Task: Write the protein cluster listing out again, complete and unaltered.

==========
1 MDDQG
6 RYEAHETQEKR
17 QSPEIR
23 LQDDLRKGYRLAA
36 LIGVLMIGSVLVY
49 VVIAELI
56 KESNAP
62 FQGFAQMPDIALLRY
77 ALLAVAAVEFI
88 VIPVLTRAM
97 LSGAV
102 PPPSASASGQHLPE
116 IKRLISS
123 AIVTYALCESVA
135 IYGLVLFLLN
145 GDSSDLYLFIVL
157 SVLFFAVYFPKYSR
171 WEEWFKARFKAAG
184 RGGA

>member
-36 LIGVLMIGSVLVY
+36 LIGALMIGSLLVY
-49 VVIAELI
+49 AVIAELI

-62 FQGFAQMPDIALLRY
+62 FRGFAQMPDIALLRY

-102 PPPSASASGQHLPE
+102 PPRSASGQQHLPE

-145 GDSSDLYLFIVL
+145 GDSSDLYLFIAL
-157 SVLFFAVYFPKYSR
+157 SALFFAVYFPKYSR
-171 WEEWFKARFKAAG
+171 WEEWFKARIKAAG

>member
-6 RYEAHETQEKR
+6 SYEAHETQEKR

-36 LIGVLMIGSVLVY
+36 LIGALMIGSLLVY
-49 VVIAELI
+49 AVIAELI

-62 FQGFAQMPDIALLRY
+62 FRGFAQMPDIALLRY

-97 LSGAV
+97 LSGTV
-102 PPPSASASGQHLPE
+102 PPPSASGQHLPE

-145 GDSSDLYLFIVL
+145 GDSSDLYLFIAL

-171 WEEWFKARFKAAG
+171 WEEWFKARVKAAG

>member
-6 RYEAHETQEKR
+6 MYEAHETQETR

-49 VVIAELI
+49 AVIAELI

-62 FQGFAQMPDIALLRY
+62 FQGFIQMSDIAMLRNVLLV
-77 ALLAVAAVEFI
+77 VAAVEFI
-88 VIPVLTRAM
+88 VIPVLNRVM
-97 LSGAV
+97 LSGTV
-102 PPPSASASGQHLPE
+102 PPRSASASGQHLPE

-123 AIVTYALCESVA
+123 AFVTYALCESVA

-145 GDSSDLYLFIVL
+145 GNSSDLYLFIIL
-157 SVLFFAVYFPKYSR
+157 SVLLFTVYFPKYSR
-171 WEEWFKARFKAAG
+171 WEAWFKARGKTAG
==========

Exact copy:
1 MDDQG
6 RYEAHETQEKR
17 QSPEIR
23 LQDDLRKGYRLAA
36 LIGVLMIGSVLVY
49 VVIAELI
56 KESNAP
62 FQGFAQMPDIALLRY
77 ALLAVAAVEFI
88 VIPVLTRAM
97 LSGAV
102 PPPSASASGQHLPE
116 IKRLISS
123 AIVTYALCESVA
135 IYGLVLFLLN
145 GDSSDLYLFIVL
157 SVLFFAVYFPKYSR
171 WEEWFKARFKAAG
184 RGGA

>member
-36 LIGVLMIGSVLVY
+36 LIGALMIGSLLVY
-49 VVIAELI
+49 AVIAELI

-62 FQGFAQMPDIALLRY
+62 FRGFAQMPDIALLRY

-102 PPPSASASGQHLPE
+102 PPRSASGQQHLPE

-145 GDSSDLYLFIVL
+145 GDSSDLYLFIAL
-157 SVLFFAVYFPKYSR
+157 SALFFAVYFPKYSR
-171 WEEWFKARFKAAG
+171 WEEWFKARIKAAG

>member
-6 RYEAHETQEKR
+6 SYEAHETQEKR

-36 LIGVLMIGSVLVY
+36 LIGALMIGSLLVY
-49 VVIAELI
+49 AVIAELI

-62 FQGFAQMPDIALLRY
+62 FRGFAQMPDIALLRY

-97 LSGAV
+97 LSGTV
-102 PPPSASASGQHLPE
+102 PPPSASGQHLPE

-145 GDSSDLYLFIVL
+145 GDSSDLYLFIAL

-171 WEEWFKARFKAAG
+171 WEEWFKARVKAAG

>member
-6 RYEAHETQEKR
+6 MYEAHETQETR

-49 VVIAELI
+49 AVIAELI

-62 FQGFAQMPDIALLRY
+62 FQGFIQMSDIAMLRNVLLV
-77 ALLAVAAVEFI
+77 VAAVEFI
-88 VIPVLTRAM
+88 VIPVLNRVM
-97 LSGAV
+97 LSGTV
-102 PPPSASASGQHLPE
+102 PPRSASASGQHLPE

-123 AIVTYALCESVA
+123 AFVTYALCESVA

-145 GDSSDLYLFIVL
+145 GNSSDLYLFIIL
-157 SVLFFAVYFPKYSR
+157 SVLLFTVYFPKYSR
-171 WEEWFKARFKAAG
+171 WEAWFKARGKTAG